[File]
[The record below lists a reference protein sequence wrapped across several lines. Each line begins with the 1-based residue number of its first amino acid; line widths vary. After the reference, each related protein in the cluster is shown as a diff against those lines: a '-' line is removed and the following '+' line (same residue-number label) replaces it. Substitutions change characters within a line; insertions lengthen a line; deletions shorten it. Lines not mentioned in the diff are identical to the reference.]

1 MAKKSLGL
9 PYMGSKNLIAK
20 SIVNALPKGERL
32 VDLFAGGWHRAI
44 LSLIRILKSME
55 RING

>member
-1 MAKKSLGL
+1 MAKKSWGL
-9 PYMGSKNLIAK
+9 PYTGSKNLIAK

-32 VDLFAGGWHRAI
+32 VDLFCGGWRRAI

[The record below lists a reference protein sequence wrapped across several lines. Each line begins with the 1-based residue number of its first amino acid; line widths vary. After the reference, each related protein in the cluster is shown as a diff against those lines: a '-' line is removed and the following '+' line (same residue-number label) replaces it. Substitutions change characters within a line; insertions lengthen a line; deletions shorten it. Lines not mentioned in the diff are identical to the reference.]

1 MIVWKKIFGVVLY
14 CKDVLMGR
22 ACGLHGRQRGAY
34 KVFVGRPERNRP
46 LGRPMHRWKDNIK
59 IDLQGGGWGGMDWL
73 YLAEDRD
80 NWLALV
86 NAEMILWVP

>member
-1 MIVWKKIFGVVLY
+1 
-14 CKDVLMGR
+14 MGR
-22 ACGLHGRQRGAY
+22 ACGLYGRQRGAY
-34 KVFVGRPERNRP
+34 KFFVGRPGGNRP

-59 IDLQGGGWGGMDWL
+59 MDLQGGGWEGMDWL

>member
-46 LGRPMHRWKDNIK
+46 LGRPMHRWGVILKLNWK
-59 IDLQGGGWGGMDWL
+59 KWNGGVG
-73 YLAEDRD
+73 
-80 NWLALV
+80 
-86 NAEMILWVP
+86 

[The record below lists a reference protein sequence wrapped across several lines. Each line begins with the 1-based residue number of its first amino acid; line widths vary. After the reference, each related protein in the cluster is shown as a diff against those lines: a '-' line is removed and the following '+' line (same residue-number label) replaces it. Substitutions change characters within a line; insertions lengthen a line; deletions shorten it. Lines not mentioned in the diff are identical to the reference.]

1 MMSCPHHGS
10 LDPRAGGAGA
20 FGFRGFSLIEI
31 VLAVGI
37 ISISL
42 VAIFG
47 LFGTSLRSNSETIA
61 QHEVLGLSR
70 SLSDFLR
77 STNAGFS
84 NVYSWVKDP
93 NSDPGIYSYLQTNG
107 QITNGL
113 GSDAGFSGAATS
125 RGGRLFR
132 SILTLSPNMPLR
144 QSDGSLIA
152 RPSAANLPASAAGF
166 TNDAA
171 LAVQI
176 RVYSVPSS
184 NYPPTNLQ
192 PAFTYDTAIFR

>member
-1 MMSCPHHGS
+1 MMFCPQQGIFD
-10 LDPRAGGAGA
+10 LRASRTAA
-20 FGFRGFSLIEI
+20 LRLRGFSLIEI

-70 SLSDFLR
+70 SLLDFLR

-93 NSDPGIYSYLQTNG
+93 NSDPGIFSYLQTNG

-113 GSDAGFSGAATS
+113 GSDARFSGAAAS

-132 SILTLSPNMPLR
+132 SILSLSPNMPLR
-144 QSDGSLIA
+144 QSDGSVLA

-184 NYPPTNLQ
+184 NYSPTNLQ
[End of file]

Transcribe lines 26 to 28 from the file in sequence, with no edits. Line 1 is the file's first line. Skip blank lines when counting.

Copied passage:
-1 MIVWKKIFGVVLY
+1 
-14 CKDVLMGR